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St. Cuneburga of Gloucester -   Nash Ford PublishingSt. Cuneburga
of Gloucester,
Abbess of Gloucester

(c.AD 660-AD 710)

St. Cuneburga of Gloucester is a mysterious character. She was apparently the sister of King Osric of the Hwicce who founded the double monastery of St. Peter at Gloucester (now Gloucester Cathedral) in AD 681. Such monastic establishments contained both monks and nuns in separate, yet joint, communities under a ruling abbess. Osric appointed his sister, Cuneburga, as the first Abbess of Gloucester. If Osric is accepted as the same as the King of Deira of that name - a distinct possibility, though an unfavoured theory today - then St. Cuneburga of Gloucester was the daughter of King Alchfrith of Deira and his wife, St. Cuneburga of Castor (Northants). She was born about AD 660.

It is said that a prestigious Royal marriage was arranged for the young Cuneburga, presumably involving her abandoning her nunnery in Gloucester. To avoid leaving the service of God, she fled into hiding in the city where she was taken in as the servant of a baker. The baker soon wished to adopt her, but his wife was consumed with jealousy and, when the baker was out one day - 25th June AD 710 - she murdered Cuneburga, chopped off her head and threw it into a well near the south gate of the city. When the husband returned home and called out to his maidservant, she replied from the well!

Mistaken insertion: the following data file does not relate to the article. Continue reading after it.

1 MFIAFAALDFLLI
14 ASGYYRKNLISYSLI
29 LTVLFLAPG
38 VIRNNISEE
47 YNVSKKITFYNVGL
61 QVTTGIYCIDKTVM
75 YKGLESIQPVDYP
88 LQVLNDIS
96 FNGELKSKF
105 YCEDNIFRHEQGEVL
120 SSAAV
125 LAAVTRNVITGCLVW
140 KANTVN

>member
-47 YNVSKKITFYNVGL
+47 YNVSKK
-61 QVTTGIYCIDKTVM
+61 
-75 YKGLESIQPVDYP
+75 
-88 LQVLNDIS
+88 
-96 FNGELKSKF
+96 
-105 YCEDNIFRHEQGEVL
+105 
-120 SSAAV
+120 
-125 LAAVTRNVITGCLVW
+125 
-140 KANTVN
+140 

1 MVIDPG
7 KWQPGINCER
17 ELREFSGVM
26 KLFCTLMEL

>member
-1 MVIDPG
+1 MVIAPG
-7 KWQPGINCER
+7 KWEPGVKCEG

Cuneburga's body was taken up and buried near her Well. A chapel was built over the spot and it became a place of miracles. The lady was revered as a saint, pilgrims flocked to her side and the chapel became the centre of a major medieval hospital. Miracles did cease for a time, because of the irreverent behaviour of the lady's custodian, but Cuneburga's popularity was restored when Archbishop Courtenay ordered a new translation in 1390. When the hospital was finally suppressed, during the mid 16th century Dissolution of the Monasteries, Sir Thomas Bell, a wealthy local draper and MP, transformed the buildings into almshouses for six poor men and St. Cuneburga was all but forgotten.


    Nash Ford Publishing 2001. All Rights Reserved.